Not all scientists believe in the theory of evolution

Stabroek News
August 3, 2001

Dear Editor,

I have not yet seen in your letter columns any presentation of what those who believe in evolution see as supporting evidence. There is instead personal criticism, and criticism of religious teachings and doctrines. One should note, though, that the belief in an intelligent creator is not dependent on a belief in religion.

On the basis of genuine scientific observations and tests alone, one could conclude that 'blind' forces acting on inanimate matter cannot produce life and the life forms we see today, and that life had to be deliberately designed and created.

Religion attempts to explain the purpose of the creation, the 'why', 'how', 'when', etc., and that is a different matter altogether.

It should be noted too that not all scientists believe in the theory of evolution. Though many of them may not accept the religious views on creation either, they however do not believe that the theory is a valid and acceptable one. It is very important, therefore, that individuals carefully examine the matter for themselves, scrutinize what both sides present as evidence, and make their own conclusions. The notion that 'scientists believe in evolution' so it must be a fact is extremely misleading. Individuals should have the evidence to convince themselves.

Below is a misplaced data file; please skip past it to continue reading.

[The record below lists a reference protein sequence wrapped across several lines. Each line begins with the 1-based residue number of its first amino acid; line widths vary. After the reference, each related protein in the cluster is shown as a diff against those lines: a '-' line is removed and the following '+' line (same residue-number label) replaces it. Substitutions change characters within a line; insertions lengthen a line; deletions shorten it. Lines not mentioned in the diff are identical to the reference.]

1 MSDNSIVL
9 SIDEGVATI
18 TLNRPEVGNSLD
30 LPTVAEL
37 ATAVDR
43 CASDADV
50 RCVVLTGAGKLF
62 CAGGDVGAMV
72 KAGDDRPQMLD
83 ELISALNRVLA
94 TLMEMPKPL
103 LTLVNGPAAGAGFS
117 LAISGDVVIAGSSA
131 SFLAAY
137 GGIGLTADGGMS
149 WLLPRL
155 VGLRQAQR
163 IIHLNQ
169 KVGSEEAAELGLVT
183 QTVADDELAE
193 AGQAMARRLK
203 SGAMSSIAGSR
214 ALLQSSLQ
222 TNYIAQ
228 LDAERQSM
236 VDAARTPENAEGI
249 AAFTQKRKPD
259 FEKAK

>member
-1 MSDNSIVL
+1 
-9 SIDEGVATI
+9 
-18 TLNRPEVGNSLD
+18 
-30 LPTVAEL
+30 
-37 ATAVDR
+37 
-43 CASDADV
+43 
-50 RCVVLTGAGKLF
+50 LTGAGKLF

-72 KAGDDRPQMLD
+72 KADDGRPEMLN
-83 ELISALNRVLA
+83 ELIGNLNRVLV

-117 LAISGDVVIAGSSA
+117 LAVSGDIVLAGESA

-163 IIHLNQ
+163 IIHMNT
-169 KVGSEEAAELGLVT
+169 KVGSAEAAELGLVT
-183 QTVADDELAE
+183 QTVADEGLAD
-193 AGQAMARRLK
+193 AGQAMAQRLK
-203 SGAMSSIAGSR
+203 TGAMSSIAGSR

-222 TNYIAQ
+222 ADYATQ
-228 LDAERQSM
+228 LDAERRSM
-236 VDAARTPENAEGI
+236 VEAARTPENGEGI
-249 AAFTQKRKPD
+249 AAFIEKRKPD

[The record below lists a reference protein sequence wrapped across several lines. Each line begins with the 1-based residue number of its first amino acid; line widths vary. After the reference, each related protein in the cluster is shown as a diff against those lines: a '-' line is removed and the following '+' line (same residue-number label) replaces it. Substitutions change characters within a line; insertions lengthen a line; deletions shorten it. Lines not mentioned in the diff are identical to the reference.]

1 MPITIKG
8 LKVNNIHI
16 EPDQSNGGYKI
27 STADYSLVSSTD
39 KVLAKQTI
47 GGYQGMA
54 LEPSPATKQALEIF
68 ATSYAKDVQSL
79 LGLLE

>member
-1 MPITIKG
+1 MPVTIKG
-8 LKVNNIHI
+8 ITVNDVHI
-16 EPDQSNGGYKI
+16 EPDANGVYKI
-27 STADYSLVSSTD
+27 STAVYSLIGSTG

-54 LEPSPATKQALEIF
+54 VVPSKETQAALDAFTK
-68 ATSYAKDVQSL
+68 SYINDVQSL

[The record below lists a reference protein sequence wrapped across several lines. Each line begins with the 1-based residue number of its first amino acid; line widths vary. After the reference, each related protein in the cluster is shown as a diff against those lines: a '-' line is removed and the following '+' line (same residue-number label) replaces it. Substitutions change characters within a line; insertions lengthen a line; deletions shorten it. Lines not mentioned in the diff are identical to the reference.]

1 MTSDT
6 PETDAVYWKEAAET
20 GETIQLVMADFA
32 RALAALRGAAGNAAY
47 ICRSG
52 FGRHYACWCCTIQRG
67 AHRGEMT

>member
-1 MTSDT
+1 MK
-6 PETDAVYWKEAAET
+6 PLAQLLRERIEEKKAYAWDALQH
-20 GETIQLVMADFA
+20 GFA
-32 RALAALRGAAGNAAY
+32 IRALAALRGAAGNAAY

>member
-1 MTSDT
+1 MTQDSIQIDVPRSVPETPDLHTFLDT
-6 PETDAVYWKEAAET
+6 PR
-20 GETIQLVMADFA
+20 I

I have seen letter writers present what they see as evidence for an 'intelligent creator', such as the cell's 'software' or the DNA code. Creationists also refer to sexual reproduction. They reason that 'blind' forces cannot separately create a male and a female with separate reproductive systems to match and complement each other and, for instance, with coded instructions to half the number of chromosomes in the germ cells, so that when the sperm and egg meet at conception, the new cell formed will not have an 'overdose' of chromosomes. Creationists see this as 'intelligent design' at work. Believers in evolution should likewise present what they see as supporting evidence.

If evolution did take place then the fossil records should be replete with intermediates between species and general groups. Numerous intermediates should also be in existence today, to the extent that classification becomes extremely difficult. Such intermediates should be identified by the evolutionist, or a good explanation given for their absence. But at the same time variation and adaptation, the limited potential for which is already coded in the organism's DNA, should not be confused with evolution.

I would also like to see the presentation of evidence to support the claim that the effect of random mutations on the DNA will produce a new organism, or improve on the code to the extent that the DNA code of bacteria would eventually become the DNA encoded 'software' instructions to build a human being.

Let us see the evolutionists present their supporting evidence, and let us keep this 'debate' clean.

Yours faithfully,
(Name and address provided)